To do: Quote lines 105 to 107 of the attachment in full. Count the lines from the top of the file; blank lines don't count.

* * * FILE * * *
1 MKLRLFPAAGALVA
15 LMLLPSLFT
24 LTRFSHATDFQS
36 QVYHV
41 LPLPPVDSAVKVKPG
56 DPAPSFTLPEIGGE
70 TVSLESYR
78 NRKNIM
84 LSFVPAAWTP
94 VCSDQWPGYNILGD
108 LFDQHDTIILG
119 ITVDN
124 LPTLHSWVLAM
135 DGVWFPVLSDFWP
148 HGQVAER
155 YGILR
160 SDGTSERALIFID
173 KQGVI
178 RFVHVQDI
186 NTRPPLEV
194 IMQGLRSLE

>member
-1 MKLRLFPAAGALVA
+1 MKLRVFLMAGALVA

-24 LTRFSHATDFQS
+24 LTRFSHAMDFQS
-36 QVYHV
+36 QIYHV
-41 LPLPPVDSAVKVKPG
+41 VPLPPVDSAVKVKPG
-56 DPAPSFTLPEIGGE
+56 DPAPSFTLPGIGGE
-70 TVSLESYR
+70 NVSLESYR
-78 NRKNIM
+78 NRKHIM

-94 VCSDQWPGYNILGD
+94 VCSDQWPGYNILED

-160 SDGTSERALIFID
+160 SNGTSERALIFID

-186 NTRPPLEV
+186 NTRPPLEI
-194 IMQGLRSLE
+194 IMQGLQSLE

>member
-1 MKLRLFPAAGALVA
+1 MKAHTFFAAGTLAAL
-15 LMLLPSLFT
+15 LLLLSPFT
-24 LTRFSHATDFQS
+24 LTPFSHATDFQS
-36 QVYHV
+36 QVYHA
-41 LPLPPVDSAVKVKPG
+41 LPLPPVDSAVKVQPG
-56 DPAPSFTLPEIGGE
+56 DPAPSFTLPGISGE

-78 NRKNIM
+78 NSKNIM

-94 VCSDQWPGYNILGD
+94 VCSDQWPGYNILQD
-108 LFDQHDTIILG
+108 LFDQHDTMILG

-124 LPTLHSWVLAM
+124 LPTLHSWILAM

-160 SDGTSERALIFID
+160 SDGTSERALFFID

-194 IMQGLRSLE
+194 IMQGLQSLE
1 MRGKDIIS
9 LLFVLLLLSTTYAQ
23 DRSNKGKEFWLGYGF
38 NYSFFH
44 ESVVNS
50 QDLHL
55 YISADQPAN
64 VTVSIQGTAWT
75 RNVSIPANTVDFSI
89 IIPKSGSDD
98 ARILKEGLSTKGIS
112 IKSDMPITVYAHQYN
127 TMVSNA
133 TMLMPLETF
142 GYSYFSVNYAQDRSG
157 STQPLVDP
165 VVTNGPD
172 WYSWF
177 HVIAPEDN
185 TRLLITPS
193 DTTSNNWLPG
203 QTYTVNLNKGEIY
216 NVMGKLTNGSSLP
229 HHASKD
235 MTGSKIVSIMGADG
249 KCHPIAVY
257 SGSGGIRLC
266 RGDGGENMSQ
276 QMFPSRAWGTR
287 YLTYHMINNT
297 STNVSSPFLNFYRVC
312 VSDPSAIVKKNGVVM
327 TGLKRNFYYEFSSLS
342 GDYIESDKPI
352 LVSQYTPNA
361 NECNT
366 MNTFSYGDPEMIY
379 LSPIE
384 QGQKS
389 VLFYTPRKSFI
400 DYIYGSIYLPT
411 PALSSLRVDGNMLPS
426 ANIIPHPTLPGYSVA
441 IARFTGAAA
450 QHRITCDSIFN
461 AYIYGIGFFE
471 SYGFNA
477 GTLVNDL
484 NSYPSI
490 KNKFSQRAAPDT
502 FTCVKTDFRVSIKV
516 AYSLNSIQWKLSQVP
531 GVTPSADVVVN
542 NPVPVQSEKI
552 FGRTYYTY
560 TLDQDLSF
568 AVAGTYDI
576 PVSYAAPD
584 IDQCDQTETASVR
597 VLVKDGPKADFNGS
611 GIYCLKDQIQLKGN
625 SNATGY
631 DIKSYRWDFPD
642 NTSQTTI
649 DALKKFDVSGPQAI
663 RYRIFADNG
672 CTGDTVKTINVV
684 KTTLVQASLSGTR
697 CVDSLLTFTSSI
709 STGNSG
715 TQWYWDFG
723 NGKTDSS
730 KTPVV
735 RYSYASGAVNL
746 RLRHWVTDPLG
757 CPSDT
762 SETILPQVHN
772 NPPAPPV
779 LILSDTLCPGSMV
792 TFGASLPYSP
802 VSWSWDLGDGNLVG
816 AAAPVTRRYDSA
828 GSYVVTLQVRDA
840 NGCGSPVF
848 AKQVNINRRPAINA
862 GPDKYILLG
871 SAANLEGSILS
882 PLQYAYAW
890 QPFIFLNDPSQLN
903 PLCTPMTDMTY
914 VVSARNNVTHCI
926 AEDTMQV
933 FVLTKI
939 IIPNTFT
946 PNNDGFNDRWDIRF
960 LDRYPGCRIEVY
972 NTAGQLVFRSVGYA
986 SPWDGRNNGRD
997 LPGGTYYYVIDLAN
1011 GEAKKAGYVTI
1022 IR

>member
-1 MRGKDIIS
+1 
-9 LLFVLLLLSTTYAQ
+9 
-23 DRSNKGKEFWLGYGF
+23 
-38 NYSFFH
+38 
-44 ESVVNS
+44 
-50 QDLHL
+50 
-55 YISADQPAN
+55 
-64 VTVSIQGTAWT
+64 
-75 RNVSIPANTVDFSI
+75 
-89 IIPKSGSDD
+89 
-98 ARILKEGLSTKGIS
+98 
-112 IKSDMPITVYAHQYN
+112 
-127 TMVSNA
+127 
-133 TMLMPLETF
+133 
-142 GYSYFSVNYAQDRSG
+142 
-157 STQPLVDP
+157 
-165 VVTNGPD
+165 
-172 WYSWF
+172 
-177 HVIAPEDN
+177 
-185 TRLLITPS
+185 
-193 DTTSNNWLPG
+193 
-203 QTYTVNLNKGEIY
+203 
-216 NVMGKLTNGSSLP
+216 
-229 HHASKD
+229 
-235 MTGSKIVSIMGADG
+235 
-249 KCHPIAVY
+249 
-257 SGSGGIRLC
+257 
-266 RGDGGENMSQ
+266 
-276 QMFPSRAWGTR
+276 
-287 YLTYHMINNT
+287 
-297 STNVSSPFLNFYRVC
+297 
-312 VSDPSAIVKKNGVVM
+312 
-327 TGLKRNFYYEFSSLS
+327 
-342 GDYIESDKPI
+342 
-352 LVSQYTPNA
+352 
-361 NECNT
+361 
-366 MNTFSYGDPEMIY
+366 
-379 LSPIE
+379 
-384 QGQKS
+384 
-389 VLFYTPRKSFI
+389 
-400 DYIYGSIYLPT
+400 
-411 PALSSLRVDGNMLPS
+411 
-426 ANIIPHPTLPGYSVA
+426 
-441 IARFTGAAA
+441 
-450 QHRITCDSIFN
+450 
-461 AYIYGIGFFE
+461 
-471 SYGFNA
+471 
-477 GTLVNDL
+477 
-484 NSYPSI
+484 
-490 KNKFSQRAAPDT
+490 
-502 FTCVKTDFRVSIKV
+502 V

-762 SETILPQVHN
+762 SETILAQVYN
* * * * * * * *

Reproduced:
361 NECNT
366 MNTFSYGDPEMIY
379 LSPIE